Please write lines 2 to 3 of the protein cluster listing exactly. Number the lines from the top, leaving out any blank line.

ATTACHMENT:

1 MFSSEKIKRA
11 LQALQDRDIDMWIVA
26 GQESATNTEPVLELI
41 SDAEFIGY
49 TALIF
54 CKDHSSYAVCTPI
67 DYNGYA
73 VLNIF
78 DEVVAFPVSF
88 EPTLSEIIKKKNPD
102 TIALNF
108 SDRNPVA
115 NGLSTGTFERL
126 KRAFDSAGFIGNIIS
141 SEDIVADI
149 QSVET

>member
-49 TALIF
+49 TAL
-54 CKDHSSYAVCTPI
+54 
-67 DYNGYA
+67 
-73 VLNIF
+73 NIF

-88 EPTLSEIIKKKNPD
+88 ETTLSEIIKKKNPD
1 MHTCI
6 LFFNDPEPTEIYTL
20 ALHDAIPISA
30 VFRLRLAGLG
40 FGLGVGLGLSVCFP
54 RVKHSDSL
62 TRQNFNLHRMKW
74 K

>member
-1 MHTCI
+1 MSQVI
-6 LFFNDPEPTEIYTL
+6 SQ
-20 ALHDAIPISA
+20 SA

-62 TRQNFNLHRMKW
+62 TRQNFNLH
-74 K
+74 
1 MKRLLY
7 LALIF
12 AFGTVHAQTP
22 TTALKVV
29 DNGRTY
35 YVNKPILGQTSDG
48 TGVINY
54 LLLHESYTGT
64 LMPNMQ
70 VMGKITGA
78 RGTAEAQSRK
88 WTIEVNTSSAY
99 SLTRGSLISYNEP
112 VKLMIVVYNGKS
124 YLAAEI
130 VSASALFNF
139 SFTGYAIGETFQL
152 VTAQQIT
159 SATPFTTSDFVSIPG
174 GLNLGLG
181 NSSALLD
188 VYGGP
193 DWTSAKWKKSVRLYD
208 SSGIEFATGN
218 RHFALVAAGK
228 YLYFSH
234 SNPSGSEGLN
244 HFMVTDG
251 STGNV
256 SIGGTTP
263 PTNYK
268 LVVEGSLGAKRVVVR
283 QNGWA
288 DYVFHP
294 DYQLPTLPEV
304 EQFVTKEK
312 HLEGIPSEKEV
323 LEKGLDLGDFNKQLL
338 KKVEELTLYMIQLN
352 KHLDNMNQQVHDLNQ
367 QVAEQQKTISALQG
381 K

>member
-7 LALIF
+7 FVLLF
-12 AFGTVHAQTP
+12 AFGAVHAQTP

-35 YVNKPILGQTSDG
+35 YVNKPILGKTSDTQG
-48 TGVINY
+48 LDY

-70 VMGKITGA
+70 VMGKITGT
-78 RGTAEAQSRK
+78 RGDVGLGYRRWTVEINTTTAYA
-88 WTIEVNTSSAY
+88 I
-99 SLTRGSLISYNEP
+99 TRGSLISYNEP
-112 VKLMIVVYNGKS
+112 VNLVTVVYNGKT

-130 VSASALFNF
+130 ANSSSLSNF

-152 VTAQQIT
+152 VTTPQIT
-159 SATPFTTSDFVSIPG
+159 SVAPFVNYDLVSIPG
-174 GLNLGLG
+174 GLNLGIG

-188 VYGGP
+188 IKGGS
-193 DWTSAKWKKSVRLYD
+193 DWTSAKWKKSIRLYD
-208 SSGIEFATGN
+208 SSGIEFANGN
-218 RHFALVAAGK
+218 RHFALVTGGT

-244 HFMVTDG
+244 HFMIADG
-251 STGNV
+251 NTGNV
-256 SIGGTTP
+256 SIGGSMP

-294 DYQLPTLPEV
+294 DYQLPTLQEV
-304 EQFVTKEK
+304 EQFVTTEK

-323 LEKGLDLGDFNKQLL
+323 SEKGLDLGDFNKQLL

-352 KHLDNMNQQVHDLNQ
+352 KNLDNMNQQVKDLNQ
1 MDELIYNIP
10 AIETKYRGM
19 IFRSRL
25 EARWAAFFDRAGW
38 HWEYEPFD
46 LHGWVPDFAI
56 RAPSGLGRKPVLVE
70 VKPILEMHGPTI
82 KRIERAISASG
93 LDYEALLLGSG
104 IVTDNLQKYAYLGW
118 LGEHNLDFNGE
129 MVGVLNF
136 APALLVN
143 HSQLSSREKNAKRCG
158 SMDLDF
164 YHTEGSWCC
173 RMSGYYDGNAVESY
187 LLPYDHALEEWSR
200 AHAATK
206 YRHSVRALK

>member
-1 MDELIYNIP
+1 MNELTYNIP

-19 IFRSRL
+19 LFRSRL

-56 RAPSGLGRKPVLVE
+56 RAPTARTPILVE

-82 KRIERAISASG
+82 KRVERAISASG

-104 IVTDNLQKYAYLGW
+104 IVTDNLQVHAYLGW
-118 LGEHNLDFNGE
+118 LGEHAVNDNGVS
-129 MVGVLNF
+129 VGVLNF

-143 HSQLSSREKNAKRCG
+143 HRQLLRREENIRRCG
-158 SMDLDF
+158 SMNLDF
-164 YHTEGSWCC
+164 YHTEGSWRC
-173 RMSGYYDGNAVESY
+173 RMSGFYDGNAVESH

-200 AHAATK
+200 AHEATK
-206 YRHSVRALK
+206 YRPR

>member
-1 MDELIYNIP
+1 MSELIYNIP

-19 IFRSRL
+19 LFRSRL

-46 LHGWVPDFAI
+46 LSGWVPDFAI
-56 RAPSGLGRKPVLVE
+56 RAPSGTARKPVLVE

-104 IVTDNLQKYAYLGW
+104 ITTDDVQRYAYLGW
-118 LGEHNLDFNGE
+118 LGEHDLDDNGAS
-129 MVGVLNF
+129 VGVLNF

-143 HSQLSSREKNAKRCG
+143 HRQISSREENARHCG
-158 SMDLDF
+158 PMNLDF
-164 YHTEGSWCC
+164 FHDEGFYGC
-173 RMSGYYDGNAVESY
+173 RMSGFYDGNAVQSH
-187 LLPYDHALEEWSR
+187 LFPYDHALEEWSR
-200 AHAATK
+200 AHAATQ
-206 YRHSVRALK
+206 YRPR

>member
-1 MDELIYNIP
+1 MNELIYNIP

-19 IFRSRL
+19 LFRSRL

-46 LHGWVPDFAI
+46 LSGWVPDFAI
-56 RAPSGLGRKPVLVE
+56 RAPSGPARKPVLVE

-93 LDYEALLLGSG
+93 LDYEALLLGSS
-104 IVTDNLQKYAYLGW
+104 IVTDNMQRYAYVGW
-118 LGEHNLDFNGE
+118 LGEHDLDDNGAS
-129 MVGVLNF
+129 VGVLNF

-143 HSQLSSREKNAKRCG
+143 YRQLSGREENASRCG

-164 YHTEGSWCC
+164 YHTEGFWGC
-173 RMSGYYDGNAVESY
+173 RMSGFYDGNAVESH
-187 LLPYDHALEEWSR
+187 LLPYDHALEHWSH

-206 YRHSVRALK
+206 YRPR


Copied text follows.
11 LQALQDRDIDMWIVA
26 GQESATNTEPVLELI